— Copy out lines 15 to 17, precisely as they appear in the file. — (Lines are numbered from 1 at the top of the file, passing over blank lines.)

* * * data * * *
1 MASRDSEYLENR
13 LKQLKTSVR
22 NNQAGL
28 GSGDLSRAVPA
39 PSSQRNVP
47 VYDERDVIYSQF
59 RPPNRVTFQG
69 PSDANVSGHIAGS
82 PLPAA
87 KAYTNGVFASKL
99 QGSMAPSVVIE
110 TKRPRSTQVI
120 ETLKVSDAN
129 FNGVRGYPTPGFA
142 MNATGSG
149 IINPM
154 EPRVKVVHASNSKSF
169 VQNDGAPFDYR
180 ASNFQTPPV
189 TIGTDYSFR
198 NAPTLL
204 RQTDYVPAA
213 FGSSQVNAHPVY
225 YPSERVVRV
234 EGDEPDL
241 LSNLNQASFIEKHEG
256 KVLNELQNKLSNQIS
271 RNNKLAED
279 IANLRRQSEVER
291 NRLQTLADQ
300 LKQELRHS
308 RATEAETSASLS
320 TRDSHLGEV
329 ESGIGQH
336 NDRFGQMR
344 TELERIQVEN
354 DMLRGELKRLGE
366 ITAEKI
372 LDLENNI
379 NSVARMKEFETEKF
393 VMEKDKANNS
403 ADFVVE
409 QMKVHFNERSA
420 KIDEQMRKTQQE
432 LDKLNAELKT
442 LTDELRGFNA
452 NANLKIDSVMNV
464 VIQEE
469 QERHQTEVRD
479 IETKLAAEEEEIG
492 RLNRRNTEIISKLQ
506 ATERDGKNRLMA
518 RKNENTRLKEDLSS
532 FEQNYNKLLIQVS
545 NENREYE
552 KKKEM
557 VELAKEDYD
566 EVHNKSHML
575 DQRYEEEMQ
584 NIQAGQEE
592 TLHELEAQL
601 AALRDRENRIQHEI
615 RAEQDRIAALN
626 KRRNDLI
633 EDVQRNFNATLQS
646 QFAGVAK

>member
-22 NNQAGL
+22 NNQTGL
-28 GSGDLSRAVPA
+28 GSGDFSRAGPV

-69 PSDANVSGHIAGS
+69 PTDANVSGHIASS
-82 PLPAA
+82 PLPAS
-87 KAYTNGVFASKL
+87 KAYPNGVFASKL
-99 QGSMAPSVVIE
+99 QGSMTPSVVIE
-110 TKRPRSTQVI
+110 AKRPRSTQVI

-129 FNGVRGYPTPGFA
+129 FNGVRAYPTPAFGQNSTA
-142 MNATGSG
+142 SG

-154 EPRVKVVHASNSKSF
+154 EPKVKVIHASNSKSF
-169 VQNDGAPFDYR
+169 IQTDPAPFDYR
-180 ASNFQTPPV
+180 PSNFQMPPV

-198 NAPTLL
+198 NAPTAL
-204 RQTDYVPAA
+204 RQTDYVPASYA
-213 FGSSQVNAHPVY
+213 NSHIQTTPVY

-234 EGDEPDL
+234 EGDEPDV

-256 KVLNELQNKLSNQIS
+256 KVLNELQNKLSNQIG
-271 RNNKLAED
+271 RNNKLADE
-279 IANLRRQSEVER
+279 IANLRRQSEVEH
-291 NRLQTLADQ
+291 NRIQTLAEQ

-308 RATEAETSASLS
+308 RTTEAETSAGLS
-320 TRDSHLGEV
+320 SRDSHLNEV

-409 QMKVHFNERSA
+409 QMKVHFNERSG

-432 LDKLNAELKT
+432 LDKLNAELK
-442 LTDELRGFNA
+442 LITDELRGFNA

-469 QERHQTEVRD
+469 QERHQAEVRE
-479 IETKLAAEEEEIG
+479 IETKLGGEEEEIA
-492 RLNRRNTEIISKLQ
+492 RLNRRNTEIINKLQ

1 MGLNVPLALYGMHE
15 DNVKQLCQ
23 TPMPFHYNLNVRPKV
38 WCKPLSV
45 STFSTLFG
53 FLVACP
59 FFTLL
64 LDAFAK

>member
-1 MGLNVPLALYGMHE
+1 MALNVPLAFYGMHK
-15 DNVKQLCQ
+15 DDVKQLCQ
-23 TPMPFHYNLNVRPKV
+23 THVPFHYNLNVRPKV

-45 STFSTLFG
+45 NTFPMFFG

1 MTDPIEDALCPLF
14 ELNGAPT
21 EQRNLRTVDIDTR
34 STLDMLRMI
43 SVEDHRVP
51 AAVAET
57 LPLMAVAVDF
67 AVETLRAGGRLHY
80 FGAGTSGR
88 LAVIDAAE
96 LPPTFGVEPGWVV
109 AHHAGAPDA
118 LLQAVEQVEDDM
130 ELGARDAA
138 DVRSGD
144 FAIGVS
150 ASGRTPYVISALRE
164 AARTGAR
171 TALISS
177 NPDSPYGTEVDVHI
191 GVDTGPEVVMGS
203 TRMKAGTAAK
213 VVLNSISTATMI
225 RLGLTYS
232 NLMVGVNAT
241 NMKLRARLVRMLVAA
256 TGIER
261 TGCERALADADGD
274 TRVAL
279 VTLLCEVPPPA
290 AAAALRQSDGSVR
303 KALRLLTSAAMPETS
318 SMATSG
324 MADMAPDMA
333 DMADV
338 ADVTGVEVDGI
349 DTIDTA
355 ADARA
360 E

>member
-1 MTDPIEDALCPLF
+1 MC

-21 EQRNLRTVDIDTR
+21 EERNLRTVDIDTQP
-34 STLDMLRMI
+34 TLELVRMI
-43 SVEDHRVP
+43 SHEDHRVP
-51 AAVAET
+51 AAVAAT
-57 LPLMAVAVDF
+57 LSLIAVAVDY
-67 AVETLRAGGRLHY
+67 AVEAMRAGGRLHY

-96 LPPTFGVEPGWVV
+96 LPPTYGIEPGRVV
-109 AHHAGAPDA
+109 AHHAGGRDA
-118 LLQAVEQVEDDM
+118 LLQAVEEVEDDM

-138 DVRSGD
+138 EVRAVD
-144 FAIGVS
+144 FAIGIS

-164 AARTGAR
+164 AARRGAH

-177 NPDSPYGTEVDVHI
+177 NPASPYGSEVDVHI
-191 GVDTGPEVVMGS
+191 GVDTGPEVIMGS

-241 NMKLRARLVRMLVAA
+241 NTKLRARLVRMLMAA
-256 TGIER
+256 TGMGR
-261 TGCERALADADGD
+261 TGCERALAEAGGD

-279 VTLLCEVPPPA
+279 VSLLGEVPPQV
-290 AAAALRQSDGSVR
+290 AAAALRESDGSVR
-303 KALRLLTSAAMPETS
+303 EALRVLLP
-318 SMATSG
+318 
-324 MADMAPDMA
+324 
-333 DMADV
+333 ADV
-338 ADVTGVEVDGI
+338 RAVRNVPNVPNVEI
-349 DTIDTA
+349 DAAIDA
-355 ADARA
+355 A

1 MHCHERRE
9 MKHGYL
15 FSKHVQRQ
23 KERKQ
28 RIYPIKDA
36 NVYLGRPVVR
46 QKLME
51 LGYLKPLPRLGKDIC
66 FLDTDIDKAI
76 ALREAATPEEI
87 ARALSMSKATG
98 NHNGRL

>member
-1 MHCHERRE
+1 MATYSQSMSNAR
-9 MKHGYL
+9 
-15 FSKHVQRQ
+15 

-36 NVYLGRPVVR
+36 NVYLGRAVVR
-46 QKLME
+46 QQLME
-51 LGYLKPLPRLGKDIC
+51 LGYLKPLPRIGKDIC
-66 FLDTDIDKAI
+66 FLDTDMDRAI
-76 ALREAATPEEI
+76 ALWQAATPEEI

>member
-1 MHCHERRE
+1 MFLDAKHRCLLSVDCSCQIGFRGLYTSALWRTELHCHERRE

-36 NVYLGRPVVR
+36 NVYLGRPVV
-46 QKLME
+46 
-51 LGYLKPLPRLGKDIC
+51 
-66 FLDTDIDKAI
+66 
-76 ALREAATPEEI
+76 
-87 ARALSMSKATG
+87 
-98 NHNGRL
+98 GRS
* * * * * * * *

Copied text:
142 MNATGSG
149 IINPM
154 EPRVKVVHASNSKSF